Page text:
The United States Men’s National Soccer Team (USMNT) will meet their Mexican rivals in a friendly encounter at the Alamodome in San Antonio, Texas, on Wednesday.
Since the match does not fall under the umbrella of FIFA, it will not feature either of the team’s full strength as the European-based players will not be playing.
Head to head, Mexico leads the rivalry with a margin of 17-32-14, according to Major League Soccer. However, USA has been on the better side since 2000, with 12-5-5.
The most recent match played between the two nations at the University of Phoenix Stadium in Glendale, Arizona, ended in a draw (2-2). Mexico came back in the second half, a goal each from Rafa Marquez and Alan Pulido, to square the U.S.’ first half lead. Chris Wondolowski and Michael Bradley were the scorers.
Wednesday’s encounter will mark Miguel Herrera’s second match against the U.S. since he took over as the manager of the Mexican national football team. He will be contending with Liga MX players on the squad.
According to Bleacher Report, the Mexican defense has not been in its best form owing to Rafael Marquez’s absence and Hector Moreno who was not in his element against Ecuador.
To add value to his back line, Herrera can consider Luis Rodriguez, whose flexibility to play as a defender or in the midfield gives him an edge over other Liga MX defenders.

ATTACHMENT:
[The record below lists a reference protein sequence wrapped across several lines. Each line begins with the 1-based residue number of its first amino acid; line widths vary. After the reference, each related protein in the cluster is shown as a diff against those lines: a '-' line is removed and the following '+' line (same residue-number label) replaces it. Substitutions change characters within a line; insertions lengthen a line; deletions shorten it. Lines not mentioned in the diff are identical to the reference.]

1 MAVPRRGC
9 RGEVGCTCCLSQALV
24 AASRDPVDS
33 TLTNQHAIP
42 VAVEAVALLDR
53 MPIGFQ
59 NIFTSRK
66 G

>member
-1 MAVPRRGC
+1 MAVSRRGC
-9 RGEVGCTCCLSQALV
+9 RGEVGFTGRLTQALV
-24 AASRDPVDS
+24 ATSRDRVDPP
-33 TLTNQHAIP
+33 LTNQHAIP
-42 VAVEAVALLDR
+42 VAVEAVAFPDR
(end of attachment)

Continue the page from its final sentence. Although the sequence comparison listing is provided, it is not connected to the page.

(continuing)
Jurgen Damm, whose skillfulness in dribbling and athletic speed contribute to his ability to finish plays or create them, has secured a place in the roster. Marco Bueno came as a result of Oribe Peralta’s injury after the Concacaf Champions League semi-final match against Costa Rica Herediano, as reported by El Universal.
Clint Dempsey and Jozy Altidore do not feature in the U.S. roster. Dempsey is recovering from a hamstring injury; Altidore was given a red card in the match against Switzerland last month, thus is under suspension.
An interesting feature in the encounter will be the inclusion of Mexican-American players in the U.S. team. Goalkeeper William Yarbrough (born and brought up in Mexico to American missionaries) and defender Ventura Alvarado (born in the U.S. to Mexican parents) accepted their first U.S. call-ups last month and will be playing against Mexico on Wednesday.
“I don’t know what it’s going to feel like,” Yarbrough said, according to USsoccer.com. “When you grow up in an American home, my parents would always watch the US national team. But of course, whenever Mexico played, it was shown everywhere. I grew up watching both teams, and when the US or Mexico played, I’d want them both to win. When they played each other, I never really had an incline towards a national team. It’s a question a lot of people would ask me. I was born and raised in Mexico, but I knew where my family comes from. I was sort of stuck in between.
“In the end, I know the great rivalry that goes on between Mexico and the USA, and I play for the USA. All I can say is that I’ll defend the colors of the United States with everything I have. I’ll do everything possible to beat Mexico.”
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